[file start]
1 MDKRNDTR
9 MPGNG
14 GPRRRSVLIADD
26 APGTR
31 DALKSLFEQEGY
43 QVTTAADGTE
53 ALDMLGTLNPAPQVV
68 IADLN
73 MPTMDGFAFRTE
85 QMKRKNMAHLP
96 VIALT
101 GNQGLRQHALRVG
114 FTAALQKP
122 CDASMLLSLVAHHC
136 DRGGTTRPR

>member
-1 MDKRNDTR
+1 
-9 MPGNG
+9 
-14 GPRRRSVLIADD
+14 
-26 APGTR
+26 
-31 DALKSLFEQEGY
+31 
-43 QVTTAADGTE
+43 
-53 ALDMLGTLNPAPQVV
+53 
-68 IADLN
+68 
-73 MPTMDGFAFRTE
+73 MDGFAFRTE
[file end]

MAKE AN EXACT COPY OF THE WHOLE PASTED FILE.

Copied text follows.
1 MDKRNDTR
9 MPGNG
14 GPRRRSVLIADD
26 APGTR
31 DALKSLFEQEGY
43 QVTTAADGTE
53 ALDMLGTLNPAPQVV
68 IADLN
73 MPTMDGFAFRTE
85 QMKRKNMAHLP
96 VIALT
101 GNQGLRQHALRVG
114 FTAALQKP
122 CDASMLLSLVAHHC
136 DRGGTTRPR

>member
-1 MDKRNDTR
+1 
-9 MPGNG
+9 
-14 GPRRRSVLIADD
+14 
-26 APGTR
+26 
-31 DALKSLFEQEGY
+31 
-43 QVTTAADGTE
+43 
-53 ALDMLGTLNPAPQVV
+53 
-68 IADLN
+68 
-73 MPTMDGFAFRTE
+73 MDGFAFRTE